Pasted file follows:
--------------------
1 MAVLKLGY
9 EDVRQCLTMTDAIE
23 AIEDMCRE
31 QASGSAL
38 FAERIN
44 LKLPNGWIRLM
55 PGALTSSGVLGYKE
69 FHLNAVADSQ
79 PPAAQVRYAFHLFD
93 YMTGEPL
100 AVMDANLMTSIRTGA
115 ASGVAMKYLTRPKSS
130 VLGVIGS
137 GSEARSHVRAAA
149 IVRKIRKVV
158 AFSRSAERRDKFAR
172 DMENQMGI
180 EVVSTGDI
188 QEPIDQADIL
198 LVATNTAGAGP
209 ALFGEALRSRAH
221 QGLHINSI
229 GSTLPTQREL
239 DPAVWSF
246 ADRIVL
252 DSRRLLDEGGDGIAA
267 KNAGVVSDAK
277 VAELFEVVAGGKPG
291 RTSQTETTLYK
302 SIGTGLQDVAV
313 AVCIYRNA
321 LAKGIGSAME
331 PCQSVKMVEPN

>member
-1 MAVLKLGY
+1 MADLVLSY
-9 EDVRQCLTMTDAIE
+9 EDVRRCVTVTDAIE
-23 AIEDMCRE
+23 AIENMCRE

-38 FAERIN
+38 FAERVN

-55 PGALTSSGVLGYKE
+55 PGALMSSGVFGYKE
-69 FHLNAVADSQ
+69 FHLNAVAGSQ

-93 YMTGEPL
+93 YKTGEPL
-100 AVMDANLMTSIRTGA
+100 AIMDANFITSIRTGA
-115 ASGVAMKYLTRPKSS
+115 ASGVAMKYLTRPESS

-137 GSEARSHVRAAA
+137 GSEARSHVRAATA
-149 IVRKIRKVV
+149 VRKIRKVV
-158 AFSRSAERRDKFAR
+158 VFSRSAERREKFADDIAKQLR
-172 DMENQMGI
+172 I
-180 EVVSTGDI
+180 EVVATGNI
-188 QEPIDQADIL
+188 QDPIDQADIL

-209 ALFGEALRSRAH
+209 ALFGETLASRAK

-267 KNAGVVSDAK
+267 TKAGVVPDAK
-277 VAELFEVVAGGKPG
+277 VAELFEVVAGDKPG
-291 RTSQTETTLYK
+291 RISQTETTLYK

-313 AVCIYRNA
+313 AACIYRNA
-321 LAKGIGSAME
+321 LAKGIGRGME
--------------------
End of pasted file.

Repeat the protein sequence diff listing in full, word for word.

1 MAVLKLGY
9 EDVRQCLTMTDAIE
23 AIEDMCRE
31 QASGSAL
38 FAERIN
44 LKLPNGWIRLM
55 PGALTSSGVLGYKE
69 FHLNAVADSQ
79 PPAAQVRYAFHLFD
93 YMTGEPL
100 AVMDANLMTSIRTGA
115 ASGVAMKYLTRPKSS
130 VLGVIGS
137 GSEARSHVRAAA
149 IVRKIRKVV
158 AFSRSAERRDKFAR
172 DMENQMGI
180 EVVSTGDI
188 QEPIDQADIL
198 LVATNTAGAGP
209 ALFGEALRSRAH
221 QGLHINSI
229 GSTLPTQREL
239 DPAVWSF
246 ADRIVL
252 DSRRLLDEGGDGIAA
267 KNAGVVSDAK
277 VAELFEVVAGGKPG
291 RTSQTETTLYK
302 SIGTGLQDVAV
313 AVCIYRNA
321 LAKGIGSAME
331 PCQSVKMVEPN

>member
-1 MAVLKLGY
+1 MADLVLSY
-9 EDVRQCLTMTDAIE
+9 EDVRRCVTVTDAIE
-23 AIEDMCRE
+23 AIENMCRE

-38 FAERIN
+38 FAERVN

-55 PGALTSSGVLGYKE
+55 PGALMSSGVFGYKE
-69 FHLNAVADSQ
+69 FHLNAVAGSQ

-93 YMTGEPL
+93 YKTGEPL
-100 AVMDANLMTSIRTGA
+100 AIMDANFITSIRTGA
-115 ASGVAMKYLTRPKSS
+115 ASGVAMKYLTRPESS

-137 GSEARSHVRAAA
+137 GSEARSHVRAATA
-149 IVRKIRKVV
+149 VRKIRKVV
-158 AFSRSAERRDKFAR
+158 VFSRSAERREKFADDIAKQLR
-172 DMENQMGI
+172 I
-180 EVVSTGDI
+180 EVVATGNI
-188 QEPIDQADIL
+188 QDPIDQADIL

-209 ALFGEALRSRAH
+209 ALFGETLASRAK

-267 KNAGVVSDAK
+267 TKAGVVPDAK
-277 VAELFEVVAGGKPG
+277 VAELFEVVAGDKPG
-291 RTSQTETTLYK
+291 RISQTETTLYK

-313 AVCIYRNA
+313 AACIYRNA
-321 LAKGIGSAME
+321 LAKGIGRGME